Revisited: The Case for New Year’s Resolutions
Repost: still true, two years later.
. . .
The case for New Year’s Resolutions is fairly straightforward: the change of the calendar year provides a natural opportunity to stop and reflect on the passage of time and to consider what one would like to accomplish next.
The fact that many others are making similar resolutions, and that our culture encourages us to stop for a day of rest and celebration should only increase a feeling of communal optimism and energy for goal-setting.
Except, of course, for all the jokes about February 1st, and how New Year’s Resolutions are always broken.
The challenge then, is not so much to make a case for New Year’s Resolutions themselves, but to counter the eternal pessimism which declares all attempts at change futile, and all determination ignorant.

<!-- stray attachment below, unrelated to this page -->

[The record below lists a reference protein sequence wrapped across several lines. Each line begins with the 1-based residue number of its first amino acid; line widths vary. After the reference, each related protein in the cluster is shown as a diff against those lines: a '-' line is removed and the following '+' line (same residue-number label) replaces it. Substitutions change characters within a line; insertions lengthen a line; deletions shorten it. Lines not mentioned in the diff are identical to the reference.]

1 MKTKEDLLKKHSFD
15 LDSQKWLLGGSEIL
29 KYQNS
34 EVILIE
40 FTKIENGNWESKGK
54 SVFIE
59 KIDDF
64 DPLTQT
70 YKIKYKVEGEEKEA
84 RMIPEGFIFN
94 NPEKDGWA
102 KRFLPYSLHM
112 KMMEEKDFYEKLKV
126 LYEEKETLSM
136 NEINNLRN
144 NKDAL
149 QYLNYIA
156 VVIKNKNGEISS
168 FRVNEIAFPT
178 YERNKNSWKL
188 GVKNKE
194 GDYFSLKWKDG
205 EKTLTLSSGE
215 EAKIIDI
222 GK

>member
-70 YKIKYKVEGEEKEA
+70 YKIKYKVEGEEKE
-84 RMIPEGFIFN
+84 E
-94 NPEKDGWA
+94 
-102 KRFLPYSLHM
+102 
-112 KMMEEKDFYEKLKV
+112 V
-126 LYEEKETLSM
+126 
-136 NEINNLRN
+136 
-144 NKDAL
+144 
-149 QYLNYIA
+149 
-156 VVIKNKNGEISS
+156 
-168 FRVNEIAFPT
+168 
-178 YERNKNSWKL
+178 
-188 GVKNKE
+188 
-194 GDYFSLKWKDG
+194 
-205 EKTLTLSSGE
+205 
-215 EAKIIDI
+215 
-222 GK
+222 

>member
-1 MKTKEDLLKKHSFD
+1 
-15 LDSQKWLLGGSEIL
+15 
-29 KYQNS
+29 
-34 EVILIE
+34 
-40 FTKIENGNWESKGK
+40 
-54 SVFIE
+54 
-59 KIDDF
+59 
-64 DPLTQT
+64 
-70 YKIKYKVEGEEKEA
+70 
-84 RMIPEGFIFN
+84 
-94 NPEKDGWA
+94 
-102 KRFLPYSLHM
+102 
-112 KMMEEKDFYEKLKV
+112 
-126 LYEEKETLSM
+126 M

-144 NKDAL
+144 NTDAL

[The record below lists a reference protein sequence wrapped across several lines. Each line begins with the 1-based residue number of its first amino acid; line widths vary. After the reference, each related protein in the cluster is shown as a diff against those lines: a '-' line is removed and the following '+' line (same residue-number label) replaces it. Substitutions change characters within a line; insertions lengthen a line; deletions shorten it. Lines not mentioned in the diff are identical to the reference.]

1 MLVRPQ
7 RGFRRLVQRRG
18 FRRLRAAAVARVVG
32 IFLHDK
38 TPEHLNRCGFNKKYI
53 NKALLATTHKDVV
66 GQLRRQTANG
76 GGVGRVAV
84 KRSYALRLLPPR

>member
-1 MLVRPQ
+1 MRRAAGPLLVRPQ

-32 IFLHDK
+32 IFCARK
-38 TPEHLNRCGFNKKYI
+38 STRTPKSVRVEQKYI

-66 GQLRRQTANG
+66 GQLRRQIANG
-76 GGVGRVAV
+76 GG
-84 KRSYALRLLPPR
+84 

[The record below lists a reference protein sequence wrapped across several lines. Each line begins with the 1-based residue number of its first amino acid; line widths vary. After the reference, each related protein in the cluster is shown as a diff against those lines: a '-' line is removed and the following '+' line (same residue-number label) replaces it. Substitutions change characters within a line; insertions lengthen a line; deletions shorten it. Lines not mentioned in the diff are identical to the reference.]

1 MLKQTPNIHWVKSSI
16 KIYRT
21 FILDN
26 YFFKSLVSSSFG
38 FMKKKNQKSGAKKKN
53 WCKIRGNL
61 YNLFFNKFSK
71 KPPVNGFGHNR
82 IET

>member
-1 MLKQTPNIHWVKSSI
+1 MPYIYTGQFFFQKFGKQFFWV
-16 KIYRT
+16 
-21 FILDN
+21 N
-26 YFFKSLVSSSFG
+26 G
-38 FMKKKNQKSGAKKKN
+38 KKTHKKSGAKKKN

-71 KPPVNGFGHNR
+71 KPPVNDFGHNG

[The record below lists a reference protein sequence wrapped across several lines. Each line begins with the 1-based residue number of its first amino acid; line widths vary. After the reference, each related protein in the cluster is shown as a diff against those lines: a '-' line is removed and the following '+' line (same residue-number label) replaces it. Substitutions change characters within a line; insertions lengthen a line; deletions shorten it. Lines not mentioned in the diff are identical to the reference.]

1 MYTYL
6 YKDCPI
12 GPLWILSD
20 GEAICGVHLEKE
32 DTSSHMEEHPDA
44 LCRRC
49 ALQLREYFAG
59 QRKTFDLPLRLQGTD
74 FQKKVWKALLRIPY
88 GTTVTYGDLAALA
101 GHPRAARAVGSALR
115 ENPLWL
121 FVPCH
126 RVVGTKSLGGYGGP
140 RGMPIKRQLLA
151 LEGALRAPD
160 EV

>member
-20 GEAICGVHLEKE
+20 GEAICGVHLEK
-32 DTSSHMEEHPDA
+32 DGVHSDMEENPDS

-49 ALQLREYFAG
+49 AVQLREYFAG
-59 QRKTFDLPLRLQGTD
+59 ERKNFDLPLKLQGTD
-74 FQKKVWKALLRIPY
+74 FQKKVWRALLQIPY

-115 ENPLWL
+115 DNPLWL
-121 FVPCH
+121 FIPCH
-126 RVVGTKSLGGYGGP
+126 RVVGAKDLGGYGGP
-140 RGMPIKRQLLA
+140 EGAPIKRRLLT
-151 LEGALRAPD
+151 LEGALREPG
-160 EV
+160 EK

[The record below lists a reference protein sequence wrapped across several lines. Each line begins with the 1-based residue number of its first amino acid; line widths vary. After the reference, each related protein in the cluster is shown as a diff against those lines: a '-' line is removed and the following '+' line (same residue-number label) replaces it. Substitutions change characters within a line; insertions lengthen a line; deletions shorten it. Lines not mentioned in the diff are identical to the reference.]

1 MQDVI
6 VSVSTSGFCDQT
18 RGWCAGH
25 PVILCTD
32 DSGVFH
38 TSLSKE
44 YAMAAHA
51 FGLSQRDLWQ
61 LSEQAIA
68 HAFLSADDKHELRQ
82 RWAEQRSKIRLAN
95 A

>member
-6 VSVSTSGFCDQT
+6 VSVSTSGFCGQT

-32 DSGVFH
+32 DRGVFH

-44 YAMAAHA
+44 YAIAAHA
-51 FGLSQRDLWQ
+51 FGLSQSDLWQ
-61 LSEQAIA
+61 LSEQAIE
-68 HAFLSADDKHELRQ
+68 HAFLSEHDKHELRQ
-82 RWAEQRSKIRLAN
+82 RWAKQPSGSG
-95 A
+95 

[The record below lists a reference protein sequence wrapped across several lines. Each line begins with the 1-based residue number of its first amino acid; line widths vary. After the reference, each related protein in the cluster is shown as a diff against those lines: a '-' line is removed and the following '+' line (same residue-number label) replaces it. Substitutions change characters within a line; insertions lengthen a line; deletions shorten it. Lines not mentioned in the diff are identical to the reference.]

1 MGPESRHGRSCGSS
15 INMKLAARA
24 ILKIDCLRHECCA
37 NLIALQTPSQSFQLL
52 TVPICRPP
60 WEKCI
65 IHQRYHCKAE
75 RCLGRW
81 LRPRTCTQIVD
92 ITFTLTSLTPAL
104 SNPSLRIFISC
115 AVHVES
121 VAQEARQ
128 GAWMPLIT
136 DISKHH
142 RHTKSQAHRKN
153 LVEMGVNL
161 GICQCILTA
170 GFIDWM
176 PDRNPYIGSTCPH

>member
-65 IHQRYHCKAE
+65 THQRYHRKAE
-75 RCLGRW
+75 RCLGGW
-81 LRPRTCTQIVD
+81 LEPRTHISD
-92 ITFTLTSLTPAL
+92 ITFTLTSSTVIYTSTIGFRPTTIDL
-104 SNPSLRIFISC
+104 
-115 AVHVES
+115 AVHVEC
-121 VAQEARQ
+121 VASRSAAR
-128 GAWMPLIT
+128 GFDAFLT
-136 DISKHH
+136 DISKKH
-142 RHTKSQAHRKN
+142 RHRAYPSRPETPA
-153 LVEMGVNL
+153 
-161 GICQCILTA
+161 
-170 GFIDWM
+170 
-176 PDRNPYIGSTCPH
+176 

And to the eternal nay-sayers, I simply respond “why not?”
Do you think that any of us can really convince ourselves that there are no areas in which we desperately want to improve?
Is it somehow better to sit around on December 31st and smugly contemplate that while I am fat, unhealthy, in debt, isolated, addicted to various substances, stressed out, unemployed, friendless, and have learned nothing in the past year, well at least it is okay because I never tried to improve?
There were many resolutions that I left unresolved a year ago, and I don’t feel the least bit better about my failures due to the fact that I never officially determined to improve.
So for now I have resolved to make New Year’s Resolutions. I may fail, but I may not. In either case, I will celebrate the making, the planning, and the hoping.
- Saint Nicholas
- The End of the Year
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The greatest failure is to not try.